Maine Republicans heaped praise on President Trump while lambasting Democratic Gov. Janet Mills on Thursday at a media event at Moody’s Collision Center in Gorham.

Gov. Paul LePage, former 2nd District U.S. Rep. Bruce Poliquin, 2018 Republican gubernatorial nominee Shawn Moody, Falmouth real estate agent David Jones and business owner Pete McVety attended the campaign-style forum, which was sponsored by the Trump Victory re-election campaign and the Maine Republican Party.

A crowded Democratic field is competing to win the nomination to take on Trump in the 2020 general election and two of the candidates’ campaigns had events in Maine on Thursday.

Pete Buttigieg, the mayor of South Bend, Indiana, was holding a fundraising event at the State Theatre in Portland on Thursday night. Earlier in the day, the campaign of Vermont Sen. Bernie Sanders held an event at the nearby Mechanics Hall.

LePage said that while Mills has worked to reverse gains made under his administration – which lasted from 2011 to 2018 – the “Trump economy” is helping businesses and workers across the country.

“The economy in the United States and here in Maine is red hot. The economy is on steroids,” LePage said.

Moody, who lost the governor’s race to Mills in 2018, said that the Trump tax cuts have resulted in about 6 percent lower overall business taxes, which allows him to distribute higher profit-sharing checks to his workers.

“That was a huge shot in the arm to us,” Moody said.

But Mario Moretto, a spokesman for the left-leaning Maine Center for Economic Policy, disputed the Republican characterization of the impact of the Trump tax cuts.

“The Trump tax cuts were a blunt instrument to deliver hundreds of billions of dollars to the wealthiest households and large, profitable corporations. None of supporters’ rosy economic predictions have come true: The tax cuts have not paid for themselves. Promised raises and bonuses for workers never materialized while stock buybacks soared,” Moretto said in an email.

But Poliquin said under Trump businesses can more easily reinvest and are now “more competitive with other countries.”

“It wasn’t more than a few years ago workers in the state of Maine couldn’t find employment,” Poliquin said. “What’s happened is that in the last 2½ years at the federal and the state level we’ve created a new positive business climate.”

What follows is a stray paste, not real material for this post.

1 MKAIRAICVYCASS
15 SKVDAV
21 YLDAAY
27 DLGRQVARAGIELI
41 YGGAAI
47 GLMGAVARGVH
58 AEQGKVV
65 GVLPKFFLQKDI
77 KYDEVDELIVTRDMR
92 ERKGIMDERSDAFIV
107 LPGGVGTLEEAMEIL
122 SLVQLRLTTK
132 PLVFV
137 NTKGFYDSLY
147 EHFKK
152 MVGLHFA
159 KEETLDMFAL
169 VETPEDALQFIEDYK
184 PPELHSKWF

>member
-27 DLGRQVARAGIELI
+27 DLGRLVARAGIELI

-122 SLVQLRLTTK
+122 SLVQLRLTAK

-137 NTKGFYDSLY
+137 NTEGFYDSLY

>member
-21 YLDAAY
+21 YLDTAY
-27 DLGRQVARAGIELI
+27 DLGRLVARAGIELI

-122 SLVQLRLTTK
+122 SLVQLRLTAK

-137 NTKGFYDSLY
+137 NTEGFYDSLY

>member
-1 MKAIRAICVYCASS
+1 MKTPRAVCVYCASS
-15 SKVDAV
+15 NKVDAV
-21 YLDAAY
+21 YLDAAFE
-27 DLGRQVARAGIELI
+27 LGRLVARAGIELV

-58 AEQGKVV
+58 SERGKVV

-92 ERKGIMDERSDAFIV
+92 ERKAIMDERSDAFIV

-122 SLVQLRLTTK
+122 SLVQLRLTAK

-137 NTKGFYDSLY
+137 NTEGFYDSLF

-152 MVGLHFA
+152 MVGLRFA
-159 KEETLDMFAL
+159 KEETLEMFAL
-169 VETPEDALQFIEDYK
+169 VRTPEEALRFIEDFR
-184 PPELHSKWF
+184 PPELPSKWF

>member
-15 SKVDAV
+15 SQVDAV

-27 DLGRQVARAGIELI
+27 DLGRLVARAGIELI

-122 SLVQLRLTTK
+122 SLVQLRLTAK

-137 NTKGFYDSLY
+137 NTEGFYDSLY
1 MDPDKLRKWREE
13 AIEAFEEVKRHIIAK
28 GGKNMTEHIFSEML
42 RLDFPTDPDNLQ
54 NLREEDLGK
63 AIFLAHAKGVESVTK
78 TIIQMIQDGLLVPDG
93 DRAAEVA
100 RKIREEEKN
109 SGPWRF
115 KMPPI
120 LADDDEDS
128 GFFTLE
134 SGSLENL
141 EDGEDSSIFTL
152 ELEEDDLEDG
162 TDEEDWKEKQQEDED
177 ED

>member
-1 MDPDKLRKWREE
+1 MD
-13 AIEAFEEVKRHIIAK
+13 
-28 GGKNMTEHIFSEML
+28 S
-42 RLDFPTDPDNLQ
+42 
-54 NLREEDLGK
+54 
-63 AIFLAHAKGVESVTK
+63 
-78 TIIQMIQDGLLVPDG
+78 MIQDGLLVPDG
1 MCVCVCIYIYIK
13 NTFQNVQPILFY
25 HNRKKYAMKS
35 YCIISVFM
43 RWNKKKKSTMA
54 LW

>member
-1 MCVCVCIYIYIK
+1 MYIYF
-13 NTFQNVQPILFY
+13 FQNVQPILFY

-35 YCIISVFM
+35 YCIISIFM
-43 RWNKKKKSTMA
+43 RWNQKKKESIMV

The Republicans also spent time criticizing Mills, who took over from LePage in January.

Moody said the Mills administration is “tone deaf” and not willing to invest in vocational education.

“We’ve turned our back on blue-collar Maine,” Moody said.

LePage critiqued Mills for permitting construction workers to claim unemployment in the offseason, which he said reduces their incentive to take on second jobs, such as delivering home heating oil.

However, Jessica Picard, Maine Department of Labor spokeswoman, said that there hasn’t been any change in Maine policy to qualify for unemployment, including for construction workers.

Meanwhile, Moody said that with Greater Portland experiencing an influx of hundreds of asylum-seekers from Africa, he would like to see the federal government permit the asylum-seekers to start working more quickly. Moody said that could help ease Maine’s workforce shortage.

Under federal law, asylum-seekers, who are in the United States legally and fleeing oppressive or dangerous conditions in their home countries, have to wait at least six months before starting work.

If national Republicans embraced that idea, it could be an area of bipartisan compromise. A bill submitted by Rep. Chellie Pingree, D-1st District, would cut the waiting period before asylum seekers can work from six months to 30 days. The bill  has some high-profile sponsors, such as Rep. Alexandria Ocasio-Cortez, D-New York, but has not attracted Republican co-sponsors.

“In many parts of the country, businesses are desperate for workers,” Pingree spokeswoman Victoria Bonney said in  a statement. “In the 1st District of Maine, many employers have told our office they are considering shortening operating hours for lack of staff. Many are looking to recruit workers from the immigrant communities in Maine, but their ability to do so is hampered in part by a two-decades-old law.”

LePage also endorsed Sen. Susan Collins, R-Maine, who is considering running for re-election in 2020.

“She will run again. She will win,” LePage said. The Collins re-election race is listed as a “toss-up” by the Cook Political Report.

LePage has not always praised Collins. In 2017, after Collins was one of only three Republican senators to buck her party to vote to preserve former President Obama’s Affordable Care Act, LePage wrote that Collins and Sen. Angus King, I-Maine, were “so busy seeking the national limelight, they are ignoring the people in their own state.”

When LePage, after criticizing Collins, lobbied the senator to change her vote on the ACA, Collins told reporters in September 2017  that she welcomed “input from all my constituents.”

 

 

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